“And it encompasses practical ways to ensure the balance of the environment and the habitat in which they live, so it may continue to provide services such as water, fertile soil, food, shelter and medicines, said Ms Bisikwa.

According to, almost 50% of the world’s land mass (minus Antarctica) is occupied, owned or managed by Indigenous peoples and local communities, with roughly 40% of those landscapes labeled as protected or ecologically sound.

And that although Indigenous peoples comprise only around 6% of the global population, they protect 80% of the biodiversity in the world which is key to turning around the climate crisis, as these areas are major carbon sinks.

“So we need to appreciate that climate depends on the survival of our cultures and our habitats we live in.” said Mr Kizza.

While the Benet/Ndorobo, Indigenous communities continue to step up for the preservation of nature, they can’t do it alone. “We must all be in this together. And we want the world to recognise the role being played by indigenous people by living sustainably with the environment,” says Muwanga.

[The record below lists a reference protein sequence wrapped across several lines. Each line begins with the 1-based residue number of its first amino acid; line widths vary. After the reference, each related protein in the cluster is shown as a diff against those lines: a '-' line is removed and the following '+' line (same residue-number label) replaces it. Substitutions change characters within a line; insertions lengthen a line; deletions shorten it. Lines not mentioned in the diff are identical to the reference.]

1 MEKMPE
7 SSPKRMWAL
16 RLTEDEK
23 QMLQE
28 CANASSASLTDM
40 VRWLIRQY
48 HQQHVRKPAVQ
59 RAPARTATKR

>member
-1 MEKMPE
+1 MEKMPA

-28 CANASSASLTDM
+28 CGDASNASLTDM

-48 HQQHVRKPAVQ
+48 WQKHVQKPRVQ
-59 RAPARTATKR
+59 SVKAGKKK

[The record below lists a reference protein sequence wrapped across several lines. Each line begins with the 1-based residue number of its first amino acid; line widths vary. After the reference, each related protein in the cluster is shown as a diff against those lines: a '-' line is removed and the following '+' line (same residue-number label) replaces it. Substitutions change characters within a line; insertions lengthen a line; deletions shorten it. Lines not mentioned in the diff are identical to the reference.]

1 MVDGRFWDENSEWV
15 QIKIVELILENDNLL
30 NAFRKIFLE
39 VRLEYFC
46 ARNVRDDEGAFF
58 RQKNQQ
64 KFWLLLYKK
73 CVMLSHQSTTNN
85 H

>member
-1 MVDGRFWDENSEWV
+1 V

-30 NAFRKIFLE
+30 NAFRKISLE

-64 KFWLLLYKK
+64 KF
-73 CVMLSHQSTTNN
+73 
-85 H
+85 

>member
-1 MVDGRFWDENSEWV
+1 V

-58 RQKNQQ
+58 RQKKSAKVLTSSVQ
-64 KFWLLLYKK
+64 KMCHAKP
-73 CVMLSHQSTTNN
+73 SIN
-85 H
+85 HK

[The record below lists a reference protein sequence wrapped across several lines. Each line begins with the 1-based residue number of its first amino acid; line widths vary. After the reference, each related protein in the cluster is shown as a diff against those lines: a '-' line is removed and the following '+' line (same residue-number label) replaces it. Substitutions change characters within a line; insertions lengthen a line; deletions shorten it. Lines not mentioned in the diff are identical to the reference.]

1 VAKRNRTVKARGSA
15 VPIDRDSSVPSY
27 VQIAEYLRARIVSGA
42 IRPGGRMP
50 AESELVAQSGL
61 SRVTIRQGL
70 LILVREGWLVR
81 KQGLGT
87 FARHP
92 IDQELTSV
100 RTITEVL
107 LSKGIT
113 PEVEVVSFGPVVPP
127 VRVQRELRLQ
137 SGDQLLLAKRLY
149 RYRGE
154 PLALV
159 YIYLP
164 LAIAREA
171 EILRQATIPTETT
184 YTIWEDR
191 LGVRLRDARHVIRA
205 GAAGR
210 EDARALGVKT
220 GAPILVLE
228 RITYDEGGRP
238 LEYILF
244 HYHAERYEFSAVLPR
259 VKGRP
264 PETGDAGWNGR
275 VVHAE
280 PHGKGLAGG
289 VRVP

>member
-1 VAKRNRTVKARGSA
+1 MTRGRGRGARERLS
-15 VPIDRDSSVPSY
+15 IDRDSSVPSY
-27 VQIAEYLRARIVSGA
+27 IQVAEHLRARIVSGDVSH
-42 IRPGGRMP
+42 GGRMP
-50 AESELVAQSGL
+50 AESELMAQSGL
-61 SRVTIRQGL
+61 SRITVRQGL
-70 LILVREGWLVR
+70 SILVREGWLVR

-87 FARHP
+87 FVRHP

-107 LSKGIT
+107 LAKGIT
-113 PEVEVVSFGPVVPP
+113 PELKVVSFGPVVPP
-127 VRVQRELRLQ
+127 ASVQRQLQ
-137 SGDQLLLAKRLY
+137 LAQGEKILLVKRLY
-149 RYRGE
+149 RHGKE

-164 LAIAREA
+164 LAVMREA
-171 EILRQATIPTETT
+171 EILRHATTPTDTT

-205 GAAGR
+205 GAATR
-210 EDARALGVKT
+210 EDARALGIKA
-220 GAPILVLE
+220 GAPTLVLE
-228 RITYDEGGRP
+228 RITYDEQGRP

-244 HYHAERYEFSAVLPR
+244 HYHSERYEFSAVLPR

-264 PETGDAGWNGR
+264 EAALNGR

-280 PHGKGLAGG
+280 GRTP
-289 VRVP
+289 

“This isn’t about Indigenous peoples fighting to protect mother earth and risking lives to protect the land. This is about us all joining together across cultures, races and classes to change the way we work in conserving our land and everything that lives in it.”

The IPCC Assessment (AR4, published in 2007) noted that indigenous knowledge is “an invaluable basis for developing adaptation and natural resource management strategies in response to environmental and other forms of change”.

Benet women weaving baskets for thier economic sustainance but also for cultural festivals. David Mafabi
Benet women weaving baskets for thier economic sustainance but also for cultural festivals. (IMAGE: David Mafabi | theKR Media)